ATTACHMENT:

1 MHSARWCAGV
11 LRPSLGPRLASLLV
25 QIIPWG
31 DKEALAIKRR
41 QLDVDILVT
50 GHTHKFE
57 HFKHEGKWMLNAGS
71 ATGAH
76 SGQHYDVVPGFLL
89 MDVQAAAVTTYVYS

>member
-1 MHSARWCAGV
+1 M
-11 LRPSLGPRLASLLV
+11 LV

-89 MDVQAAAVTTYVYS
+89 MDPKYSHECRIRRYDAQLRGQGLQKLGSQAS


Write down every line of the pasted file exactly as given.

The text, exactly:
1 MHSARWCAGV
11 LRPSLGPRLASLLV
25 QIIPWG
31 DKEALAIKRR
41 QLDVDILVT
50 GHTHKFE
57 HFKHEGKWMLNAGS
71 ATGAH
76 SGQHYDVVPGFLL
89 MDVQAAAVTTYVYS

>member
-1 MHSARWCAGV
+1 M
-11 LRPSLGPRLASLLV
+11 LV

-89 MDVQAAAVTTYVYS
+89 MDPKYSHECRIRRYDAQLRGQGLQKLGSQAS